Heat oil in a large skillet and cook the onion and garlic over medium heat until the garlic just starts to brown. Add squash and cook for 3 minutes, stirring often.  Add the salt, pepper and paprika and mix well.  Continue cooking until the larger discs of squash just starts to wilt.  Pour in the sour cream or yougurt and stir until well distributed.

Remove from heat.  Add the parmigiano (if using) and season to taste with salt, pepper and paprika.  Ready to serve.

Cole Slaw

This is a great recipe for a sweet, vinegar based cole slaw.  I do like mayonnaise and buttermilk slaws as well, but this version brings back memories of summer evenings warm enough to eat outside and veggies freshly picked from the garden.  Cole slaw is a must for barbecues and picnics, fried chicken and hot dogs, friday night fish fries and pot lucks at the town park.   Sometimes referred to as “German” or “Carolina” cole slaw, I prefer the vinegar version with fresh cabbage from the garden or farmers market, as it balances well with the earthier flavor of non-mass farmed cabbages.

I always assumed that the name came from a person or place named “Cole”, but the name is actually an Anglicization of the Dutch term “koolsla”, itself from “koolsalade”, which means “cabbage salad” in Dutch.  “Kool” and “Cole” derive from the Latin, colis, meaning “cabbage”.  Kool.

Colorful cole slaw

Colorful cole slaw

Ingredients:

  • 4 C        Cabbage (Green and or Red)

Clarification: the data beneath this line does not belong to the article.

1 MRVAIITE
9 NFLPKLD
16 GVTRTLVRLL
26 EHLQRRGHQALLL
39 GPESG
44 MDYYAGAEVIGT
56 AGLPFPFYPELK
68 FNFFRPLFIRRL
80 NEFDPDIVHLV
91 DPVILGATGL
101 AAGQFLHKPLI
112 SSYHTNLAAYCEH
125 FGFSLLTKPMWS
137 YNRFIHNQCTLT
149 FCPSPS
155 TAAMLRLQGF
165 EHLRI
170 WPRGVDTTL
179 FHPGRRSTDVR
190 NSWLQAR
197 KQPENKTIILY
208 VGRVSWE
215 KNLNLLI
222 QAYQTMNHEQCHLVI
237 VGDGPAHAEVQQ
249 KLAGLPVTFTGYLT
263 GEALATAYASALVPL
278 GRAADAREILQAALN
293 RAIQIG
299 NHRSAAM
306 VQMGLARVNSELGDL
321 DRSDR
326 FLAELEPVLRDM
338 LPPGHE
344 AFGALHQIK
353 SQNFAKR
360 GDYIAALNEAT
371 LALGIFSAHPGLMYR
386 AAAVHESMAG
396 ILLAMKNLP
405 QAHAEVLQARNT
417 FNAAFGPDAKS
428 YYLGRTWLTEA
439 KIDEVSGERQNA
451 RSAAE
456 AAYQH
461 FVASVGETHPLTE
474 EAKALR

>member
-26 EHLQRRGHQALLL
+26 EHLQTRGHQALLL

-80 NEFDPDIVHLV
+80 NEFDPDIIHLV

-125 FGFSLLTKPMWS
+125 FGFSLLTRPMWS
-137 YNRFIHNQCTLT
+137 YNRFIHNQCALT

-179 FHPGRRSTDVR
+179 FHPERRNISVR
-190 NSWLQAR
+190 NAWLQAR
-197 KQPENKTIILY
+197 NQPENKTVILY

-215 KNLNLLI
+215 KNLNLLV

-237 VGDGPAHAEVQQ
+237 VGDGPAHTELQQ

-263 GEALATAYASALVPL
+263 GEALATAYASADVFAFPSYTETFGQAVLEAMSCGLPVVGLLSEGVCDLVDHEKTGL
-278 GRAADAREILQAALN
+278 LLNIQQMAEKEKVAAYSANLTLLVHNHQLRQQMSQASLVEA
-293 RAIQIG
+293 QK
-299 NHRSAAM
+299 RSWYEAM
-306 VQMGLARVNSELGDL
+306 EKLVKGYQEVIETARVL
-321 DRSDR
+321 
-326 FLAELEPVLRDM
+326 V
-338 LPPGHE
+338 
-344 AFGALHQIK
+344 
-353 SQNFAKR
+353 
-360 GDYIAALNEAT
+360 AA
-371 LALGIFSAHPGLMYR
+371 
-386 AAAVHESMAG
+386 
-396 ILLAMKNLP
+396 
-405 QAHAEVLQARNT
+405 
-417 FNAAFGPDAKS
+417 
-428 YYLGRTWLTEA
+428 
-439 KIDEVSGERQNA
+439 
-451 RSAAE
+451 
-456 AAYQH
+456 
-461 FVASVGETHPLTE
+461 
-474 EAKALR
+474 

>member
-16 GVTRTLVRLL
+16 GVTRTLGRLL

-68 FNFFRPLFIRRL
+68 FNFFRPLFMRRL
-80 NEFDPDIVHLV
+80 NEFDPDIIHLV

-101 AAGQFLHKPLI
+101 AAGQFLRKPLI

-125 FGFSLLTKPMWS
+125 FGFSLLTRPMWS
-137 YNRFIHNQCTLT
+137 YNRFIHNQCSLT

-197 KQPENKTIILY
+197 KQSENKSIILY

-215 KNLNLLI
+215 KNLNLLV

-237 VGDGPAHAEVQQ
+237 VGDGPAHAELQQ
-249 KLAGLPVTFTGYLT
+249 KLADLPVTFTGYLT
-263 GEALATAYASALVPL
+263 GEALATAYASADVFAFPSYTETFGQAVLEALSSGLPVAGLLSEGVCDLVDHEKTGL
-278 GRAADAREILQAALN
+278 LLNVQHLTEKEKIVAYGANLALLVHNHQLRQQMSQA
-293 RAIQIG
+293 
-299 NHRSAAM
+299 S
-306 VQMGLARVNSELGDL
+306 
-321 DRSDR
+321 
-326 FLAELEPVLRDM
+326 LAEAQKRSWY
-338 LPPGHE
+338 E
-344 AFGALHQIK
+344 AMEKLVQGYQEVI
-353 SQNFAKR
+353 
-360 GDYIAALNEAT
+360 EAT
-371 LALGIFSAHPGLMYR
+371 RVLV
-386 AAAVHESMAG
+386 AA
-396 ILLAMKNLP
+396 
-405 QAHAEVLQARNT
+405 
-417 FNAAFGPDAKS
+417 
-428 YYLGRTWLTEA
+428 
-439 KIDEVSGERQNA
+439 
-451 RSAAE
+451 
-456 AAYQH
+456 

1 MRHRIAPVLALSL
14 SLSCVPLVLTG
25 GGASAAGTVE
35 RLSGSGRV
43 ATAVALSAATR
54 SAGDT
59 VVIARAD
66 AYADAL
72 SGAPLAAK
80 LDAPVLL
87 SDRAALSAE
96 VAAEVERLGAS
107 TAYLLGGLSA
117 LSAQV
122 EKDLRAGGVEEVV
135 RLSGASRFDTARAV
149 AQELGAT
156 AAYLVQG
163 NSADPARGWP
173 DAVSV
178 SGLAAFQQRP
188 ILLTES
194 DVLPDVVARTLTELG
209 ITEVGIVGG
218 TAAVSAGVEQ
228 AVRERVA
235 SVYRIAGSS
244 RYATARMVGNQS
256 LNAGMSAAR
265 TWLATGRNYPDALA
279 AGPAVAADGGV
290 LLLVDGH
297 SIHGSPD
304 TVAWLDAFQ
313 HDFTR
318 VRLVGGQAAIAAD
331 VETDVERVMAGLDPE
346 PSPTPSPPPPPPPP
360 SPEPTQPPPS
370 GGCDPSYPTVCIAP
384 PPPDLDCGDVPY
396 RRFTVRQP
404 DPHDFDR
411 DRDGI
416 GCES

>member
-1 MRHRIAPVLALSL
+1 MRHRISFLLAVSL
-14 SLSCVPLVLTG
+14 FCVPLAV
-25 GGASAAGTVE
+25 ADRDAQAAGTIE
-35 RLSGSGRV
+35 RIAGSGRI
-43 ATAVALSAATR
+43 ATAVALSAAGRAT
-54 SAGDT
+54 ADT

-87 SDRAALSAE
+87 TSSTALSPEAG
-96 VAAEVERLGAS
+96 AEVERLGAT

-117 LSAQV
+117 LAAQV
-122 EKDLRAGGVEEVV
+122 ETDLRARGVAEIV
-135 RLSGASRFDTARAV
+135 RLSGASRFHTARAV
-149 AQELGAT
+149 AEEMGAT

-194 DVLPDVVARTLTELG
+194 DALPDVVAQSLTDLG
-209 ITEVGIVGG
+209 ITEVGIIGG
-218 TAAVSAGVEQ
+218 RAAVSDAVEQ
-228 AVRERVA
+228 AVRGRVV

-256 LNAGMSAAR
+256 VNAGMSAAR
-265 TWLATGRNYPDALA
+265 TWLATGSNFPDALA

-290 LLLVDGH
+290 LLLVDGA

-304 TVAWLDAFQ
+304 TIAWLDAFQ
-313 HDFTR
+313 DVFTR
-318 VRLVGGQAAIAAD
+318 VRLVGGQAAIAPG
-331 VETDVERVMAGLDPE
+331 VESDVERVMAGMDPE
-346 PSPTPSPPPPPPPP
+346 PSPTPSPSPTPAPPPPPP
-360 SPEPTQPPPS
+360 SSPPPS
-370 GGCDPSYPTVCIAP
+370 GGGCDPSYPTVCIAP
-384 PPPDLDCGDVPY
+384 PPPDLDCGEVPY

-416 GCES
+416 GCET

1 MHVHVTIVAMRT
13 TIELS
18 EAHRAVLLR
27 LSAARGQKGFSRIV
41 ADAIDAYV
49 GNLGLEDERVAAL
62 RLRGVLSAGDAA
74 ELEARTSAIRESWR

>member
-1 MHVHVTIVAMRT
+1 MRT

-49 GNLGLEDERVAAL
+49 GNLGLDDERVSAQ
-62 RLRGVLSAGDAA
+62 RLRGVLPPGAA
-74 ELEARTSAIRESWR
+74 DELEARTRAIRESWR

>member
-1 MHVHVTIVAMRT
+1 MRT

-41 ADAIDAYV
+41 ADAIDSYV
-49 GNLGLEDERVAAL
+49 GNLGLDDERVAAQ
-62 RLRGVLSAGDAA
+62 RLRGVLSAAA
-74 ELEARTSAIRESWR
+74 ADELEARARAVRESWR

• 1            Onion (small, minced)
  • 1            Carrot  (peeled, coarsely grated)
  • 1            Bell Pepper (red or yellow for color, sliced fine)
  • 1⁄3 C     Lucini Pinot Grigio Italian Wine Vinegar
  • 1⁄2 tsp  Dry Mustard
  • 1⁄2 tsp  Celery Seed
  • 1⁄2 tsp  Salt
  • 1⁄4 tsp  Black Pepper (fresh, ground)
  • 1⁄4 C      Sugar
  • 1⁄4 C     Lucini Tuscan Basil Infused Extra Virgin Olive Oil

Preparation:
Toss shredded and minced vegetables together in a large bowl.  Combine sugar, salt, pepper celery seed, mustard seed, vinegar, and pepper; whisk together. Toss with vegetables; cover and refrigerate for several hours or overnight.  Taste for sweetness and spices – many people prefer more sugar.

Black Bean, Mango and Lentil Salad

This recipe is very simple, healthy and flavorful, a spin on ubiquitous Three Bean Salad.  There is room to have a lot of fun with substitutions here:  any cooked lentils can be used – for example green, black beluga or red.  Papaya or melon will work instead of mango, scallions substitute for red onion, and garbanzo, adzuki or kidney beans can replace the black beans.  I have also thrown in cucumber, corn, parsley and bulgur.  It is a fun salad to bring to picnics or social meals – just refrigerate for 20 minutes and the salad will get back to room temperature on your travels.  Double the recipe and you will have a nice side dish for your lunch the following day!

BlackBeanSalad_Web3

Ingredients:

  • 1/2  C     Mango, chopped
  • 1  C         canned Black beans, rinsed and drained
  • 1/2  C     Red Bell Pepper
  • 1/2 C      cooked lentils
  • 1               Jalapeño pepper, seeded and chopped fine
  • 1/4 C      Red Onion, chopped fine
  • 2 TB        fresh Cilantro, chopped fine
  • 2 TB        Lime Juice, fresh squeezed
  • 2 TB        Orange Juice, fresh squeezed or purchased
  • 1/2  tsp  Salt
  • 2 TB        Lucini Garlic – Infused Extra Virgin Olive Oil

Preparation:  Mix ingredients well in serving bowl.  Chill for 20 minutes and then bring to room temperature for 10 minutes before serving.